Don’t Sign on the Dotted Line Until You Read This! Forgery in Arizona is on the Rise

March 7, 2019

Forgery in Arizona

Forgery is a fraud crime and is committed when a person creates or alters a writing so that it is false with the intent to defraud. Under Arizona law, forgery occurs when a person, with intent to defraud, “falsely makes, completes or alters a written instrument,” or “knowingly possesses a forged instrument,” or offers a forged instrument (whether it is accepted or not). A.R.S. §13-2002(A).

If a person is found in possession of five or more forged instruments, it “may give rise to an inference that the instruments are possessed with an intent to defraud.” A.R.S. §13-2002(B). In Arizona, a written instrument may be considered a forged instrument if it has an altered dollar figure or other material information. This means that an instrument with an authentic signature can still be considered a forged instrument if it contains other forged information.

Two examples of forgery involve check fraud and credit card fraud. A common check fraud scam is when someone, with the intent to defraud, signs someone else’s name to a check, makes the check payable to “cash” or to him or herself, and then cashes it and takes the money. A common credit card fraud scam involves forging an application and opening a credit card in someone else’s name. Forgery is a white collar crime.

Punishment for Forgery in Arizona

Arizona’s criminal law statute makes forgery a class 4 felony. A.R.S. §13-2002(D). A first-offense, class 4 felony is punishable by one year in jail if the court finds mitigating factors, such as age or impaired capacity. Possible punishment for a class 4 felony can include a minimum prison sentence of 18 months (1.5 years) and up to 3 years maximum. The prison sentence can increase if the court finds aggravating factors as listed in A.R.S. §13-701(D). If a person has prior convictions, then the prison sentence increases.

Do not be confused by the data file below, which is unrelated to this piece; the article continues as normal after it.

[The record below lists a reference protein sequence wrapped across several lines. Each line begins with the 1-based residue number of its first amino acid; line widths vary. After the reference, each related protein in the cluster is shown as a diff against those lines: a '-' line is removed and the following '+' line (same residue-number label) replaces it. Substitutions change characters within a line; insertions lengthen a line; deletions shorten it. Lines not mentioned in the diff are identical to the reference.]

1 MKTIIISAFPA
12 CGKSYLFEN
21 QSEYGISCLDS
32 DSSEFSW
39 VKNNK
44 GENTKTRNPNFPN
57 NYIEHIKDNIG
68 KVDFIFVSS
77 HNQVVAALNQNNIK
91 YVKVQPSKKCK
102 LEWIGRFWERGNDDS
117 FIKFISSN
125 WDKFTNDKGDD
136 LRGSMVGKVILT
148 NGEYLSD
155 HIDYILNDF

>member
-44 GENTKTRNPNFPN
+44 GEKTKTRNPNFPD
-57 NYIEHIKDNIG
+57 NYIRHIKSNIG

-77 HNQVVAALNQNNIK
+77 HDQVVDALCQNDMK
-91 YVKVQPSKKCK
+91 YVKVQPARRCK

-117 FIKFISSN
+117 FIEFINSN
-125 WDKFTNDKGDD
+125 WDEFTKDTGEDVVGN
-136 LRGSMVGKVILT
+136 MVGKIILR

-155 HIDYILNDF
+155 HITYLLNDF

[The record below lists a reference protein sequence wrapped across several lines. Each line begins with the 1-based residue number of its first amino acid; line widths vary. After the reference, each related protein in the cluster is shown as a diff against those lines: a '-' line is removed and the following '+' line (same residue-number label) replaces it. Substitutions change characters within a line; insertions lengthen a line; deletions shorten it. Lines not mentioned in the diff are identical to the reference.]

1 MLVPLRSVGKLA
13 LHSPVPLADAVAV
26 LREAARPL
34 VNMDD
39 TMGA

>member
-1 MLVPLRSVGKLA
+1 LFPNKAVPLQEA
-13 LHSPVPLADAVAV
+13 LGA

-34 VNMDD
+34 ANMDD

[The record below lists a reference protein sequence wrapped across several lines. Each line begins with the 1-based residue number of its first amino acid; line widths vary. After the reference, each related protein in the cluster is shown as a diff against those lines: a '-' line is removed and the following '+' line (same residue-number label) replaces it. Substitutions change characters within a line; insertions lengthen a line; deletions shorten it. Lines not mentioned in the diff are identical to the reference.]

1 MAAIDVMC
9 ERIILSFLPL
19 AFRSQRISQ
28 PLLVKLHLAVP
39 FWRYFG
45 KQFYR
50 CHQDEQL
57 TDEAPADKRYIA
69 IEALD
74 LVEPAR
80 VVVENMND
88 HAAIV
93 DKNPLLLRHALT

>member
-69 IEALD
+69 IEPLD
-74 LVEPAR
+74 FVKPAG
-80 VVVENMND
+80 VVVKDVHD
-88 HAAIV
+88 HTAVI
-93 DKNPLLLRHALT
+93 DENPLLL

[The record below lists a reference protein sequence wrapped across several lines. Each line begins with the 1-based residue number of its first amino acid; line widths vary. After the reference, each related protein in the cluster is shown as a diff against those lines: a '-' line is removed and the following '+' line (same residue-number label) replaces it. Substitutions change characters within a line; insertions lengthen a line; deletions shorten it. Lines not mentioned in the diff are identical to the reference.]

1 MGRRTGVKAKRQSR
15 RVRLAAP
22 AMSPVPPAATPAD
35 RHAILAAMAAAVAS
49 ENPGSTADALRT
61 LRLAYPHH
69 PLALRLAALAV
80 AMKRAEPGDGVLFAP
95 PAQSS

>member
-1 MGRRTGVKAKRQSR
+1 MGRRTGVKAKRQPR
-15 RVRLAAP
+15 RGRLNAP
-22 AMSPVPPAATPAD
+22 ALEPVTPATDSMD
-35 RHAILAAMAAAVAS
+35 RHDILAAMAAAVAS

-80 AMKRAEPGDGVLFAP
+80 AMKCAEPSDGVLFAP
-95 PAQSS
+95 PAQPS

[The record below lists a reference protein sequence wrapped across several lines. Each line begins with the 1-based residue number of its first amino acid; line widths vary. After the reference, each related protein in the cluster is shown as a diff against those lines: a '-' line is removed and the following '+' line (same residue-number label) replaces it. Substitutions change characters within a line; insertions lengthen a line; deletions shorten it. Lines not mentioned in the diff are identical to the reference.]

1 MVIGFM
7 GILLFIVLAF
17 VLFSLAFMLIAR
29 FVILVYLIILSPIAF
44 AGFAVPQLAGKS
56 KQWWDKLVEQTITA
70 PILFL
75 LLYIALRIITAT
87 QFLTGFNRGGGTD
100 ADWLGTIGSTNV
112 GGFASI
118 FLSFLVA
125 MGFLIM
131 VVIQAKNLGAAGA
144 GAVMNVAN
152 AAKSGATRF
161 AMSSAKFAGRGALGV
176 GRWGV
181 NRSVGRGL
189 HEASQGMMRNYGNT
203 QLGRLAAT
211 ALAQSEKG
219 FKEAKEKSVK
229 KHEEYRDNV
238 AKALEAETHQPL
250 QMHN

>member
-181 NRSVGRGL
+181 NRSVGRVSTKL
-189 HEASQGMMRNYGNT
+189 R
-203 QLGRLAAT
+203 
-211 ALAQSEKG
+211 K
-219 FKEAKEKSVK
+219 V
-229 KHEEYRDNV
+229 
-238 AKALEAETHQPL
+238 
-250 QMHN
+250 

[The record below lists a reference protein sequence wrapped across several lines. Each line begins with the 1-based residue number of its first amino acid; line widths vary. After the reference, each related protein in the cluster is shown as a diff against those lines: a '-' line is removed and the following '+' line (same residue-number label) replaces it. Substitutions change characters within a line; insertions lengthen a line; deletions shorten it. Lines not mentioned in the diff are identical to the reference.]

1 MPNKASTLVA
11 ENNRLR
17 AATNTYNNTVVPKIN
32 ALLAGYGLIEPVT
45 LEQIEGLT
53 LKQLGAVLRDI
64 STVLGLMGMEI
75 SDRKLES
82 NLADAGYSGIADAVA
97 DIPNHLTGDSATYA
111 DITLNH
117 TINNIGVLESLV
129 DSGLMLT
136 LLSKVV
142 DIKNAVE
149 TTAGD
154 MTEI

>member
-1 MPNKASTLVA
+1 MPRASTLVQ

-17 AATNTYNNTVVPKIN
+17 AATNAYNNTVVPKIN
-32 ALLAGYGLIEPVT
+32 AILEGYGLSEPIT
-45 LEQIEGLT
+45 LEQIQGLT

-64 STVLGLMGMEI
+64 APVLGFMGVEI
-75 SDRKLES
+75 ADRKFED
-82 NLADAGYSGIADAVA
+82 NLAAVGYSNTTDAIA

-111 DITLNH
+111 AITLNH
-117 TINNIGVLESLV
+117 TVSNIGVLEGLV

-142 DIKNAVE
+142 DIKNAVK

However, not all forgery crimes are class 4 felonies. If the forged instrument was “used in connection with the purchase, lease or renting of a dwelling that is used as a drop house,” then it is a class 3 felony. A.R.S. §13-701(D). A drop house means property that is used to facilitate smuggling. Class 3 felonies carry harsher penalties than class 4 felonies.

Defending Against Forgery Charges

A charge for forgery is serious. If you are under investigation for or have been charged with forgery (or any crime of fraud) in Arizona, you need an experienced White Collar Criminal Defense Attorney by your side.

Depending on the prosecution’s case against you, you may have a number of defenses available to you. For instance, you may not have known that the instrument was forged when you presented it to be cashed or you were given authorization to act on someone’s behalf, which may have included writing checks. When you hire us, we will thoroughly investigate the evidence and we may be able to dismantle the case against you, or to get criminal charges dropped to lesser charges.

Ashley D. Adams is a former fraud prosecutor with the U.S. Attorney’s Office. She understands how prosecutors operate and has insider experiences to use in your defense. Contact Adams & Associates, PLC or call now (480) 219-1366 to schedule a case evaluation.